Looking for America from my sh*thole of an office (a series)

“I’ve gone to look for America,” Simon and Garfunkel.

So here I am, sitting in my shithole of an office wondering what happened to my country. I know it was around here somewhere when I went to sleep about a year ago, but I’ve looked everywhere this morning and I just can’t find it. I’ve got to get better about putting stuff away – because if I don’t find my country soon I’m afraid I’ll forget what it looks like. I’m worried it will turn into a sh*thole.

Perhaps,” wrote a friend, “Trump’s recent unfiltered slur will spark a synapse to wake up a few dormant brains half waiting for a definitive reason. I say this, not because there haven’t already been definitive reasons – too many to count – but because this one might really have a chance.”

Ah, but pay attention, for the smokescreens are up. Some now deny he said it at all, which has – belatedly – become the official White House position and also apparently that of the Republican Party. Others have never denied he said it, instead signaling that only Trump has the guts to say what many people think, that the issue isn’t an “unfiltered slur” but a tough immigration policy. And then, as everyone knows, these statements excite at least a part of his base. This is how things get normalized in a lost country: “I never said it, I am being quote out of context, and you know what I mean” – a wink here, a nod there, and on we go.

And so Paul Ryan can call Trump’s comment “very unfortunate” and then segue without even a hint of irony into a riff on his Irish ancestors – “a beautiful story of America . . . and what makes this country so exceptional and unique in the first pla

“Several of them would have protested if they could have found the right arguments,” George Orwell, Animal Farm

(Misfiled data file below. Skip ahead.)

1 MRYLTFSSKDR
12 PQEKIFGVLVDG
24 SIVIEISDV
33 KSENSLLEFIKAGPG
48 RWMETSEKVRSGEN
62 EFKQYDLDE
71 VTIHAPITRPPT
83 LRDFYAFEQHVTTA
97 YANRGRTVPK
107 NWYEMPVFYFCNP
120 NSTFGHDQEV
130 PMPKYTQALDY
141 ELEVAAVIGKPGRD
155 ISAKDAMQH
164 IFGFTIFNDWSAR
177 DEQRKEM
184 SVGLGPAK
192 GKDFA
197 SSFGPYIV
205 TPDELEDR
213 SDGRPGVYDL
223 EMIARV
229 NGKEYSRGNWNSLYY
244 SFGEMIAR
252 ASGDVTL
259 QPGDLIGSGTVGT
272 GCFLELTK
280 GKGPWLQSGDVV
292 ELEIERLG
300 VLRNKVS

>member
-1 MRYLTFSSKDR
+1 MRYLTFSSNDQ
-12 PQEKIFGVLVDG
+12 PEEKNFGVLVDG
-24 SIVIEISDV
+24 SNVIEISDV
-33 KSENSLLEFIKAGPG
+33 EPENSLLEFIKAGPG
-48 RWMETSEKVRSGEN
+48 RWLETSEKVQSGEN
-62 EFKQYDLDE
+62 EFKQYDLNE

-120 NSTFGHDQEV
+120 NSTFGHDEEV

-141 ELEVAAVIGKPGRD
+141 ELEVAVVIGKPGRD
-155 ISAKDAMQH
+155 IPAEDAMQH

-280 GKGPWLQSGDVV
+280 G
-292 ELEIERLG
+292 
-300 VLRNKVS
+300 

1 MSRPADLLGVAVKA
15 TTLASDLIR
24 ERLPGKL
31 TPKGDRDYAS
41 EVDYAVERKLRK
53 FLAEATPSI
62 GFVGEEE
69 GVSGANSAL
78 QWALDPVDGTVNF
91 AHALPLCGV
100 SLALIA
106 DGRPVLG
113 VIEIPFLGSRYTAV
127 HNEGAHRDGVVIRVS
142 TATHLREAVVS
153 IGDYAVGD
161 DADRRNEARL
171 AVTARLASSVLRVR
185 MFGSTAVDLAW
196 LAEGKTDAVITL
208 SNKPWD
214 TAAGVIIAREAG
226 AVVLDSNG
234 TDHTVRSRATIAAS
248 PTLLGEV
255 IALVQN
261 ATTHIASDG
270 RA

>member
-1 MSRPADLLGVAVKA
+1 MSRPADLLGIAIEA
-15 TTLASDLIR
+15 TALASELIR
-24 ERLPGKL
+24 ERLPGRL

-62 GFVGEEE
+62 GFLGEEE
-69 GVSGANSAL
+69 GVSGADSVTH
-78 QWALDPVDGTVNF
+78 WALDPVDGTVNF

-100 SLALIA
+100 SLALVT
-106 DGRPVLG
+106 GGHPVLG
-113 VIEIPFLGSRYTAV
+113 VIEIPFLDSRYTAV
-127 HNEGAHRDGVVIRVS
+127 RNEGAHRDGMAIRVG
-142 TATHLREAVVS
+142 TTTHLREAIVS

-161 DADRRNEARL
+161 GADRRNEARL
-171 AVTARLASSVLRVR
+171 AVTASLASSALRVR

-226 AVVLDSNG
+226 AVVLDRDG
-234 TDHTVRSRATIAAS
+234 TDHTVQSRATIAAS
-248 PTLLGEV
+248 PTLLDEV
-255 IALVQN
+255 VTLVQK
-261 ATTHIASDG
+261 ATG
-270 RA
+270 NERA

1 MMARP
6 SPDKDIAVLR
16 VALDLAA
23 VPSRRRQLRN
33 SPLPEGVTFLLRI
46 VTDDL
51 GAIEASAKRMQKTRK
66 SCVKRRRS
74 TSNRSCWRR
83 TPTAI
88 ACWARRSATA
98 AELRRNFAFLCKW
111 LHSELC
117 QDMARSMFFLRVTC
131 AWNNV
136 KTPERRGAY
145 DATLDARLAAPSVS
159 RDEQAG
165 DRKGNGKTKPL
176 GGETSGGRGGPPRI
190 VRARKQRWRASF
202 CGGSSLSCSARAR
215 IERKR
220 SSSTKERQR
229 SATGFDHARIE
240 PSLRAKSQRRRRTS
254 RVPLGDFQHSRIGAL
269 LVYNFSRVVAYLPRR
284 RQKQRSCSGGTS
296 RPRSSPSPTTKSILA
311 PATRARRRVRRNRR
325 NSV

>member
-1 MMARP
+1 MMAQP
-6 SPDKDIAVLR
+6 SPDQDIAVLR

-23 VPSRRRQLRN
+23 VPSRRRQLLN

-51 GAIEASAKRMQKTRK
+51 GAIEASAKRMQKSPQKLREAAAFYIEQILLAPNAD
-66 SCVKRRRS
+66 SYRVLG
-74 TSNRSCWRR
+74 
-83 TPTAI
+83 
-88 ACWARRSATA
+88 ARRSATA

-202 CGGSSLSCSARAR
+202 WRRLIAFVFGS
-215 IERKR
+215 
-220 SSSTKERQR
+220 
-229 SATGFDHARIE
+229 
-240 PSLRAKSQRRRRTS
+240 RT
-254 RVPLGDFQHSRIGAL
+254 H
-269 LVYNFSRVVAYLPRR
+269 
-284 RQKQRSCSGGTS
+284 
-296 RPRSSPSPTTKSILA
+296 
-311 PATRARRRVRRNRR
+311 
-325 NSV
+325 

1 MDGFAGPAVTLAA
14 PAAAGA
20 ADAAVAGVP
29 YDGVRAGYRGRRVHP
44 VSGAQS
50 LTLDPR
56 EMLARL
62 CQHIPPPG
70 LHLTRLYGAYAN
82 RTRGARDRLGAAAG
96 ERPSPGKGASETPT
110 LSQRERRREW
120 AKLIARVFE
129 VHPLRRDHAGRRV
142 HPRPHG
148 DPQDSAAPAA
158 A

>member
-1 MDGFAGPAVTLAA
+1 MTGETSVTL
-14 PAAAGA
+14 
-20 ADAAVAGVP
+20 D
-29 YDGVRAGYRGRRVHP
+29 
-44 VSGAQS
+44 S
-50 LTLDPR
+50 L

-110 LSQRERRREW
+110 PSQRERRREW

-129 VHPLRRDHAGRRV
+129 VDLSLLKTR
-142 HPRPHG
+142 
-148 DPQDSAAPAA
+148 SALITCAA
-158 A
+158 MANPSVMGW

And others can indignantly deny that Trump ever said “sh*thole” because – what they don’t tell you – is that they actually heard “sh*thouse.”

Good lord, is this what it’s come to in this country? Parsing vulgarities? How can we continue to debase both our language and ourselves? How long will our politicians change the subject to avoid taking any kind of a stand? How much of our dignity, our honor, our standing in the world are we willing to sacrifice for a 1% cut in a millionaire’s income tax or getting an anti-abortion justice on the Supreme Court or drilling for oil in the Alaskan wilderness? How much more of this can we stand before the sh*thole country is us?

We may not be great, but we are certainly better than this.

During this week, which begins with the holiday honoring Martin Luther King, Jr. and ends with the anniversary of Trump’s inaugural, I’m still looking for my country – you remember, the one that is anything but perfect but aspires to be better than it is, the one whose money says “e pluribus unum” and at whose gateway stands the Statue of Liberty, the one whose people, as Abraham Lincoln reminded us in closing his first inaugural, will once again soar with “the better angels of our nature,” the one, as King reminded us, where “all God’s children . . . will be able to join hands and sing.”

Damn, I know that country is around here somewhere. I’ll keep looking.

“I am loath to close. We are not enemies, but friends. We must not be enemies. Though passion may have strained it must not break our bonds of affection. The mystic chords of memory, stretching from every battlefield and patriot grave to every living heart and hearthstone all over this broad land, will yet swell the chorus of the Union, when again touched, as surely they will be, by the better angels of our nature,” Abraham Lincoln, March 4, 1861.

“When we allow freedom to ring – when we let it ring from every city and every hamlet, from every state and every city, we will be able to speed up that day when all of God’s children, black men and white men, Jews and Gentiles, Protestants and Catholics, will be able to join hands and sing the words of the old Negro spiritual, ‘Free at last, Free at last, Great God a-mighty, We are free at last,’” Martin Luther King, Jr., August 28, 1963.

James G. Blaine

About James G. Blaine

Most of us undervalue what seem our tiny contributions to our communities and the world. As a result, we feel powerless, even victimized. But, like the butterfly effect in science, the lives we lead with our families, in our communities, and at work – all the so-called little things we do – collectively change the world. As I grow older, my ambition grows more modest but not less important: to participate fully and to contribute what I can. That’s my goal with this blog.